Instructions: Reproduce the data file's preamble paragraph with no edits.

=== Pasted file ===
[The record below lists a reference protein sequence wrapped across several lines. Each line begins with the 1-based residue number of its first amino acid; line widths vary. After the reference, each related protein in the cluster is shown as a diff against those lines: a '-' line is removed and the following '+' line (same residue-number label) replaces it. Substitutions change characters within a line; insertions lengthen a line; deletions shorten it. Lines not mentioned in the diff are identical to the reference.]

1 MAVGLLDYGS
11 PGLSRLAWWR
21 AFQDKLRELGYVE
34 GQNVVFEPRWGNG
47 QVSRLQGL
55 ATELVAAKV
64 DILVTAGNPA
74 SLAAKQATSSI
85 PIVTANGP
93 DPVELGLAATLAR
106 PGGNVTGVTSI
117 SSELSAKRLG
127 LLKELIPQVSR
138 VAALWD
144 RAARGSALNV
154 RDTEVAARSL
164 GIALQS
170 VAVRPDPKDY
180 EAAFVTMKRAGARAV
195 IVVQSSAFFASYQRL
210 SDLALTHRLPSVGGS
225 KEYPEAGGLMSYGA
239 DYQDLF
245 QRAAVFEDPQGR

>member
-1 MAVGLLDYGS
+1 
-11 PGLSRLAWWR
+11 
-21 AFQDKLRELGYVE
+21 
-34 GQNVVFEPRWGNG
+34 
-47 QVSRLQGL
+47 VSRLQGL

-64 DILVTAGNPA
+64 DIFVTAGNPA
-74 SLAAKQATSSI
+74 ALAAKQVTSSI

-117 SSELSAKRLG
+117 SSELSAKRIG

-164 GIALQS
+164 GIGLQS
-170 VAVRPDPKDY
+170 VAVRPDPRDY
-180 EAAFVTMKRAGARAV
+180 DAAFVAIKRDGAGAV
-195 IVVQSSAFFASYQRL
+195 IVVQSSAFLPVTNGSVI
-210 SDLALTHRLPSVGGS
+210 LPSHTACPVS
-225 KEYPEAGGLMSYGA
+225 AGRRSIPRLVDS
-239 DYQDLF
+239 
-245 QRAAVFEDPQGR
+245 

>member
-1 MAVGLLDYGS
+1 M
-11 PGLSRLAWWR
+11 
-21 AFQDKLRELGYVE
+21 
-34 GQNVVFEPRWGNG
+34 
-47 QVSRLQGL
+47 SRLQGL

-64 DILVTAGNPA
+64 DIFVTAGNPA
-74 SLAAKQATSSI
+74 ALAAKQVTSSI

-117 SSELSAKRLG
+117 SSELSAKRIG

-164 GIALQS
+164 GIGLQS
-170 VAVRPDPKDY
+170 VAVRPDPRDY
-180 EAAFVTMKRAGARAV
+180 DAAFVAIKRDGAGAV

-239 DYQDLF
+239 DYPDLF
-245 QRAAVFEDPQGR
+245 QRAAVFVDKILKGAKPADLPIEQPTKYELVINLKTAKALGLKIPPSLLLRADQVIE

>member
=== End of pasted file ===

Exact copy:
[The record below lists a reference protein sequence wrapped across several lines. Each line begins with the 1-based residue number of its first amino acid; line widths vary. After the reference, each related protein in the cluster is shown as a diff against those lines: a '-' line is removed and the following '+' line (same residue-number label) replaces it. Substitutions change characters within a line; insertions lengthen a line; deletions shorten it. Lines not mentioned in the diff are identical to the reference.]